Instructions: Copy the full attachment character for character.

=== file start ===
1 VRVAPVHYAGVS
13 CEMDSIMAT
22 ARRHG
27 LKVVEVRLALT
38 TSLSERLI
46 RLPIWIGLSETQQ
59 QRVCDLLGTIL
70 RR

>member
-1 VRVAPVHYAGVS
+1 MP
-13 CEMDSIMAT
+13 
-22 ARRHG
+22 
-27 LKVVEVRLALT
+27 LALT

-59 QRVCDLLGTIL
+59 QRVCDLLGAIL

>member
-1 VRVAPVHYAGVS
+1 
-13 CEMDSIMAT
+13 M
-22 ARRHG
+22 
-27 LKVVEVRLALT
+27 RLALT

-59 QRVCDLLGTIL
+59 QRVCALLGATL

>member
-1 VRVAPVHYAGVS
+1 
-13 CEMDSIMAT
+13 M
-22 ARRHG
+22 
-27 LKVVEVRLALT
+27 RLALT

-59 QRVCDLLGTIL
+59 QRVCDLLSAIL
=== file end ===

1 VRVAPVHYAGVS
13 CEMDSIMAT
22 ARRHG
27 LKVVEVRLALT
38 TSLSERLI
46 RLPIWIGLSETQQ
59 QRVCDLLGTIL
70 RR

>member
-1 VRVAPVHYAGVS
+1 MP
-13 CEMDSIMAT
+13 
-22 ARRHG
+22 
-27 LKVVEVRLALT
+27 LALT

-59 QRVCDLLGTIL
+59 QRVCDLLGAIL

>member
-1 VRVAPVHYAGVS
+1 
-13 CEMDSIMAT
+13 M
-22 ARRHG
+22 
-27 LKVVEVRLALT
+27 RLALT

-59 QRVCDLLGTIL
+59 QRVCALLGATL

>member
-1 VRVAPVHYAGVS
+1 
-13 CEMDSIMAT
+13 M
-22 ARRHG
+22 
-27 LKVVEVRLALT
+27 RLALT

-59 QRVCDLLGTIL
+59 QRVCDLLSAIL